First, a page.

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This week on The SF Signal Mind Meld, the Melders got mythical:
Q: Gods, Goddesses and Myths: From Rick Riordan to Dan Simmons, the popularity of Gods, Goddesses and Mythology, especially but not limited to Classical Greco-Roman and Norse mythology seems as fresh as ever. What is the appeal and power of mythological figures, in and out of their normal time? What do they bring to genre fiction?
Here’s what they said:
is a novelist, screenwriter, and game designer. He is the author of such novels as Blackbirds
, The Blue Blazes
, and Under The Empyrean Sky
. He is an alumni of the Sundance Screenwriter’s Lab. He is the co-author of the Emmy-nominated digital narrative Collapsus
and developer of the game Hunter: The Vigil
. He lives in Pennsyltucky with wife, son, and two dopey dogs. You can find him on Twitter @ChuckWendig
and at his website, terribleminds.com
, where he frequently dispenses dubious and very-NSFW advice on writing, publishing, and life in general.
Here’s why gods and goddesses and spirits and elves and all the creatures of all the mythologies matter:
Because they’re the original stories.
Right? We’re going to take as accepted the idea that stories have the power to change the world. That stories are how we communicate and share ideas – in that sense, storytelling is a powerful memetics delivery system by which we push enlightenment (and increasingly, entertainment) onto one another.
The original stories were the stories of us trying to explain our world. It’s mythology to us, now, but to the people telling those stories, the tales delivered a kind of enlightenment (and I’m sure given some of the hilariously sordid melodrama of mythology, they were also entertainment). Mythology explained everything from why the sun rose and fell to why mankind did all the curious and seemingly inexplicable things that it did.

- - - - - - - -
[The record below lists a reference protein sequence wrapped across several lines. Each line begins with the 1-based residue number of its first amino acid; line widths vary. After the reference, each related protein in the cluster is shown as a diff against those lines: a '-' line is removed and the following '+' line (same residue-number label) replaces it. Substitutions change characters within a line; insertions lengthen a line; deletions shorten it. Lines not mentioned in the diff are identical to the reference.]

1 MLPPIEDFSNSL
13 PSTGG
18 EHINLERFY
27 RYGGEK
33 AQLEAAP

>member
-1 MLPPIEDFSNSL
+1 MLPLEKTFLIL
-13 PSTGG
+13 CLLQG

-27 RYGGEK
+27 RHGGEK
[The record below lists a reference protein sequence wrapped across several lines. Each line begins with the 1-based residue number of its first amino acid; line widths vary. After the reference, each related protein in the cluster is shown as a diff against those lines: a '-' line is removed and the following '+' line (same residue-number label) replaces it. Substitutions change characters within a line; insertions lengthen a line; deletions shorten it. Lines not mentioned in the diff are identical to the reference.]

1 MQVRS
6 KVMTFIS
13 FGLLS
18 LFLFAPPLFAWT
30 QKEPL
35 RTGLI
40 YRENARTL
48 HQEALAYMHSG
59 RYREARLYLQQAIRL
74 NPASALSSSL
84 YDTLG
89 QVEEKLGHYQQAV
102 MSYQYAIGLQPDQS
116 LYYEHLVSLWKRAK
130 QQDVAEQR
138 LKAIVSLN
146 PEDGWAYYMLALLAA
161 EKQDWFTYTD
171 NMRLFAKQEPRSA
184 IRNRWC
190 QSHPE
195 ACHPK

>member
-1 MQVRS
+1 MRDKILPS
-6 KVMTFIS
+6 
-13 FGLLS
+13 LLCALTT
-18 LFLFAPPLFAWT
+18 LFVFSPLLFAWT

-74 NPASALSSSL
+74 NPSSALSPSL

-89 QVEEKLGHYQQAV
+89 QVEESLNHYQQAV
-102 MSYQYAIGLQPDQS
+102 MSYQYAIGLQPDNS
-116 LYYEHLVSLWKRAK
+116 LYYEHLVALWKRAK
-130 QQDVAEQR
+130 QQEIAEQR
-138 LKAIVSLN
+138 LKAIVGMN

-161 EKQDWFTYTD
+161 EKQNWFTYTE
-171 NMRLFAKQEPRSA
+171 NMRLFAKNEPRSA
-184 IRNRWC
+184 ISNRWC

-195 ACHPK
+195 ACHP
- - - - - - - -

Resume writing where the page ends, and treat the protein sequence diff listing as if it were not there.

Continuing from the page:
All we’re really trying to do as storytellers is explain ourselves and say things about the world. (This is, of course, an expression of the literary theme – the theme being the argument we’re trying to make with our narrative.) That’s what connects us to the myths of the past and more importantly, the myth-tellers. It’s no surprise then that sometimes our fiction – say, Gaiman’s American Gods – re-explores those ideas and those characters in fresh, fascinating ways.
Though it’s also no surprise that we seek to make our own mythologies, either — mythologies either cobbled together from what has already come (repurposing the myths and divinities of the past is by no means unique to this age!) or pulled fresh out of the ether. Though there you’ll find a troubling idea – future humans digging up a copy of our fantasy fiction (the best or the worst of it) and thinking, This must be the mythology of the 21st century barbarians. A religion based on Tolkien or Rowling? Or a religion based on Twilight? Hmm…